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The melting & boiling point in deg. C of elements A, B, C, D & E are   -189...

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mahmuda092569 | Student | eNoter

Posted August 31, 2010 at 2:25 AM via web

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The melting & boiling point in deg. C of elements A, B, C, D & E are   -189 & -186, -219 & -183, -7 & 58, 29 & 222, ....

660 & 2450 respectively. At room temperature (30 deg. C), which element(s) is/are solid(s), liquid(s), or gas(s) & what would happen to the particles of element C when it is cooled from 80 deg. C to -10 deg. C?

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ndnordic | High School Teacher | (Level 2) Associate Educator

Posted August 31, 2010 at 6:19 AM (Answer #1)

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A, B, & C would be gases at room temperature because they boil (turn from a liquid to a gas) at temperatures below 30 C. D is a liquid at room temperature but it is just below its boiling point so a significant amount of it would probably be evaporating into the gas phase. Element E is a solid, probably a metal, due to its high melting point.

For element C, at 80 C it is completely in the gas phase. As it cools to 29 C it undergoes a phase change from the gas to the liquid (condensation).  Once all the gas has condensed it continues cooling and at -7 C undergoes another phase change from a liquid to a solid (freezing).  Once it is all solid the solid will then cool a further 3 degrees to a final temperature of -10 C.

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krishna-agrawala | College Teacher | Valedictorian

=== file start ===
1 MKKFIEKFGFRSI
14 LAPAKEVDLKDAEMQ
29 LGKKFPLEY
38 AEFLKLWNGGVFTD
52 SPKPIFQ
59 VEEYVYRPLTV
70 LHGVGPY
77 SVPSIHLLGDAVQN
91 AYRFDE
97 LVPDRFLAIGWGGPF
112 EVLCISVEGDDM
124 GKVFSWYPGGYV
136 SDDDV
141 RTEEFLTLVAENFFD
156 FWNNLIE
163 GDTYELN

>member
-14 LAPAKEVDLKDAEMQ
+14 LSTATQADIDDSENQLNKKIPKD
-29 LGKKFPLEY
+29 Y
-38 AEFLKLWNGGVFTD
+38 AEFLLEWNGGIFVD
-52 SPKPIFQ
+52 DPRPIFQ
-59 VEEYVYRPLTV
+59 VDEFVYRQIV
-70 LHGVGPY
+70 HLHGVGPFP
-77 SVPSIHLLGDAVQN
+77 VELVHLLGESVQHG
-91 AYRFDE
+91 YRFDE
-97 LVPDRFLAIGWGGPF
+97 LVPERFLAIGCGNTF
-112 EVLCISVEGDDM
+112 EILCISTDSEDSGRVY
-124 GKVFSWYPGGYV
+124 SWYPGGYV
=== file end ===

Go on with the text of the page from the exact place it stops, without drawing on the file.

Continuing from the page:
Posted August 31, 2010 at 10:59 AM (Answer #2)

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Element A: Both melting point and boiling point are below room temperature therefore the element will be gas at room temperature.

Element B: Both melting point and boiling point are below room temperature therefore the element will be gas at room temperature.

Element C: Melting point is below room temperature and boiling point is above room temperature. Therefore the element will be liquid at room temperature.

When element C is cooled from 80 degrees C to -10 degrees C, the particles of the element will remain in gas form when cooled from 80 degrees C to 58 degrees centigrade. When cooled further the particles will five out latent heat of boiling and turn into solid without temperature drop. When cooled further after becoming liquid, the particle will remain liquid up to temperature of -7 degrees C. On being cooled further they will give out latent heat of fusion and become solid without drop in temperature. On further cooling after conversion to solid the temperature will again start dropping. The particles will remain in solid state on reaching the temperature of - 10 degrees C.

Element D: Melting point is below room temperature and boiling point is above room temperature. Therefore the element will be liquid at room temperature.

Element E: Both melting point and boiling point are above room temperature therefore the element will be solid at room temperature.

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